Round 3 is conducted using the Para-Pad which has a 0.03 meter (1.2 inches) diameter circle representing dead center. The Para-Pad will score in the range of 0-15 cm. The Para-Pad is used to avoid a situation of having any ties. In 1974, Jeff got a patent on the Para-Pad. The 1978 US Nationals was the first year in which electronic scoring was used in accuracy using the Para-Pad. Manual scoring was used in 1977 and was less accurate with competitors under a Para-Commander. Landing competitors splashed pea gravel out at hot fatigued judges. Manual scoring is less precise and ties were becoming too common.

For the Sport Accuracy competition, a MMD (Manual Marking Device) will be used to mark the location where a competitor lands when he misses the target center. It is small circular piece of carpet colored green on one side with a black dot in the center. A judge will place it with the black dot at the first point of contact. This is safer than a tent stake upon which a following landing competitor can get hurt. Also, tent stakes can be difficult to stick into the ground.

80-83% of the competitors end up landing short of the target.

After landing, a competitor will want to keep an eye on their landing point MMD. It is the competitor's responsibility to be sure that they are judged.

In Sport Accuracy, since it is a relatively new concept, Cheryl's natural reflexes are challenged at the last moment on whether or not to land dead center with the typical heel fall-down landing utilized in Classic Accuracy or to land a meter out in order to achieve a stand up landing.

Canopy Control

Considerations of spotting, the wind, and wind cone affect how well you are able to get into an ideal position on final at 200 feet. We will discuss the last 200 feet of final approach.

The "Seven Sins of the Final Approach"

1) Failure to be on the windline. This is the most common mistake. Jumpers even get 45 degrees off the windline and try to slide in sideways. Being on the windline is most important for achieving an accurate landing. If you are on the windline, this guarantees that you will either land before, on, or after the target. An airplane pilot needs to be able to line up on the runway. The windline is your "runway."

2) Failure to "Aim It." Set up your sights. Cheryl Stearns visually puts the target between the knees. Establish a perspective that works for your canopy. You need to Aim It ALL the way to the ground.

3) Wiggling. "Didn't you go to the restroom before boarding?" Novice accuracy jumpers tend to wiggle to make the sight picture appear correct when it is not. Another wiggling behavior is pawing with the foot. Just sit still in the harness and fly your body to the target. Stay steady. Relax. Fly your whole self to the target.

4) Failure to Go Slow. Cheryl is having a bad day if you see her hands move more than a couple inches during the last instances of her final approach. Make slow controlled inputs. As you are under canopy, you are like a pendulum and radical input ruins your perspective.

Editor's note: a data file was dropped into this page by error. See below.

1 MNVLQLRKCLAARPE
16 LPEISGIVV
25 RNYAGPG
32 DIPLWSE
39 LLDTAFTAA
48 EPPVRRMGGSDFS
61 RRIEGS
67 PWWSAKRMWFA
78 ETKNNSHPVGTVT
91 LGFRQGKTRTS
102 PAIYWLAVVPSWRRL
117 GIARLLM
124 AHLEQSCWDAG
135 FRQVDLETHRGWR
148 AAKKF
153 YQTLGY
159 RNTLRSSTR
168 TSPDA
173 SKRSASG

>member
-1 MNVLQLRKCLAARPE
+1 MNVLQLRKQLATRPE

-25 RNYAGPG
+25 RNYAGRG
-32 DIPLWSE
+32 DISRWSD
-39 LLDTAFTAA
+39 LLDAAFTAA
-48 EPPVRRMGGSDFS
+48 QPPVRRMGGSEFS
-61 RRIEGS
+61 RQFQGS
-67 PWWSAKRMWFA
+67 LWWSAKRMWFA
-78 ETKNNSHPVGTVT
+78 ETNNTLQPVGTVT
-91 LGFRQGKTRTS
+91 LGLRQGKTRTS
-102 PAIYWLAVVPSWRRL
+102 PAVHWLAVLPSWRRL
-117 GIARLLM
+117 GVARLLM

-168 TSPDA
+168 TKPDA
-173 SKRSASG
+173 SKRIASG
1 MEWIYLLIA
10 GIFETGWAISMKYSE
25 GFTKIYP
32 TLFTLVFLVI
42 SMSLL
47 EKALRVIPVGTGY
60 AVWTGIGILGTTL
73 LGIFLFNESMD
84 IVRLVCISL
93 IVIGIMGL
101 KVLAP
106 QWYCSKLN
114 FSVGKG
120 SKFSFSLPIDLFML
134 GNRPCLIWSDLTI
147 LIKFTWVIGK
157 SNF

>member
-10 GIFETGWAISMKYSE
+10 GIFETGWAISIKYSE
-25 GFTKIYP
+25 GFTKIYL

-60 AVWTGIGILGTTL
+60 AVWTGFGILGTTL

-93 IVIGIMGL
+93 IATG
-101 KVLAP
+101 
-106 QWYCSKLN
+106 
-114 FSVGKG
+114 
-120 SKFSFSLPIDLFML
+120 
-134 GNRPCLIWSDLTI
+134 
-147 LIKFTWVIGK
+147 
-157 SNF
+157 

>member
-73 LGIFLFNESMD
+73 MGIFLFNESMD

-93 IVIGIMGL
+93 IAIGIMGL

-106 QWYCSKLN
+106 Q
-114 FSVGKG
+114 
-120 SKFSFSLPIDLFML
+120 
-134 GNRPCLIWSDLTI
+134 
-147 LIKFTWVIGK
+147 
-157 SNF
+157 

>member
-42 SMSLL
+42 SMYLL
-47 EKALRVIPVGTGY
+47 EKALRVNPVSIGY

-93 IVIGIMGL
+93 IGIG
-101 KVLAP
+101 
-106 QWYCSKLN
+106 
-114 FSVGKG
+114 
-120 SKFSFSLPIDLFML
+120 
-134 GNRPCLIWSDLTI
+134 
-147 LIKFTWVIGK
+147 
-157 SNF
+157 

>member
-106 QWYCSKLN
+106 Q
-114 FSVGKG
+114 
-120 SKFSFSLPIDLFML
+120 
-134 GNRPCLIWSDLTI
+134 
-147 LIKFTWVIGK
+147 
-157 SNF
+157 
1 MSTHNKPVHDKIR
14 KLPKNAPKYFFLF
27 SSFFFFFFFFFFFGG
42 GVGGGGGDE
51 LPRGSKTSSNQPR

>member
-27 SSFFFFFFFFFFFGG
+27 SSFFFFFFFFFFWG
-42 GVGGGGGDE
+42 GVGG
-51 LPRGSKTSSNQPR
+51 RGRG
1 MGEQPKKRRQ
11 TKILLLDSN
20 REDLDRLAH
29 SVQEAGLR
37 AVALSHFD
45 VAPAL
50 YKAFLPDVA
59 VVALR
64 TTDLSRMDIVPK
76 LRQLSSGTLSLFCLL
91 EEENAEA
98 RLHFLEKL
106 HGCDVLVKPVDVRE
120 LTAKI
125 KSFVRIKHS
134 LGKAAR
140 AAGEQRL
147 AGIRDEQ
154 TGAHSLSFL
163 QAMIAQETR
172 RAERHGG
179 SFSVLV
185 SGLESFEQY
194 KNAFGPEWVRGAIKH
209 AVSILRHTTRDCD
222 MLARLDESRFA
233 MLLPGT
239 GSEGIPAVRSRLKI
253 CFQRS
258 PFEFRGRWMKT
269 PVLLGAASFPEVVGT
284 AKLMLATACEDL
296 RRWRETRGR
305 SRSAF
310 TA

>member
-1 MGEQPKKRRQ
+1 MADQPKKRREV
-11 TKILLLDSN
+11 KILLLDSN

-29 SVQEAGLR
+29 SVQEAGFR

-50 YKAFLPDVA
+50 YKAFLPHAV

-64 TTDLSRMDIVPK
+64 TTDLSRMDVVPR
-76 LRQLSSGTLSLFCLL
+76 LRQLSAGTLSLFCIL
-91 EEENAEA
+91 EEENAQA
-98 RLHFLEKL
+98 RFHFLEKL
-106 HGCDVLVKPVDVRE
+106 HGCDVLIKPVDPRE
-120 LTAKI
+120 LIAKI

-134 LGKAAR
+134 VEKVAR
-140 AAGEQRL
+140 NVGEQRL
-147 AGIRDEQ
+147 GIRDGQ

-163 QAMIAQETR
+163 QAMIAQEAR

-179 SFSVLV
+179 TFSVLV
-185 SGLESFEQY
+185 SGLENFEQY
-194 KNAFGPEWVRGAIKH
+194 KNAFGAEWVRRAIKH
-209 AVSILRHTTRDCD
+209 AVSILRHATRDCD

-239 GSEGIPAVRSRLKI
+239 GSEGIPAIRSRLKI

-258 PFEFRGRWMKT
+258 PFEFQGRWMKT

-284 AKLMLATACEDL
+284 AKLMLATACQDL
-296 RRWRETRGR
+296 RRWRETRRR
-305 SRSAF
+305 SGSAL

Make a stair-stepped descent. To loose altitude, deepen the brakes. To make your approach angle more shallow raise the brakes. Do not use S turns. Every S turn takes you off the windline. Do flat turns by lowering one hand and raising the other slightly. A normal turn loses perspective as you pendulum out from under your canopy and you go off the windline.

5) Failure to Relax. This is a hobby for fun! Jeff has observed strain on competitors' faces on short final. They are ready to say "Aaarh." If you relax, you'll usually do better.

6) Failure to Be Serious. Skydiving is serious, i.e., it is dangerous. Work to stay safe. Be sure that you put out your accuracy rug so you can practice accuracy on every jump. Check the winds before jumping. Serious accuracy jumpers will measure the wind speed and their distance even place visible land marks, such as small reflective mirrors, out there for themselves. Log the conditions and your results for each jump.

7) Failure to Observe. Observe the winds and other jumpers. Watch what they do correctly and what they do wrong.

Be Safe - this is the most important criteria. An award is nice but it is certainly not worth breaking a leg. Do not do Hook turns. Hooking will get you disqualified.

Additional Tips

22% fall down, 80% land short. When you see that you are going to be short, the natural reflex is to raise the toggles, letting the canopy surge forward. However, due to the pendulum effect, you do not go forward. When you think you are going to be short on short final, use a hard flare. This will cause you to float and the canopy will throw you forward a little, putting you closer to the target.

Pick a leg that you are going to use. Classic Accuracy people use a favorite leg or elect to not try at all, simply land, and just walk off.

Learn to fly in half brakes. New jumpers use an "on/off" flying style. They are either in full flight or flaring. They are not learning to fly with brakes. Find out at how much brakes your canopy stalls at. Do this while high aloft. Hotter canopies have more dramatic stall characteristics. There is no need to abruptly stall the canopy with sudden control movements. How does your canopy behave when it stalls? Is it just the end cells? Or, does it make a "U" shape? Look to the side and watch the much tilt is there?

Learn to speed up and slow down, all on the windline. If, in last 200 feet, you are using front or rear risers, you are outside of the envelope.

One audience member has a problem of always landing a little long. To solve this problem, look at a false target that is closer to you by the same amount that you are consistently overshooting.

US accuracy competitors tend to fly into the pad for dead center. They tend to not reach for the pad. The last 10 inches is a blind hit. French competitors don't fly close but they reach with either foot to achieve consistent dead centers. The French practice foot placement.

FFI: Jeff Steinkamp, 217 224 6284,

Cloud Dancer
© Copyright 2002. Tamara Koyn. All Rights Reserved.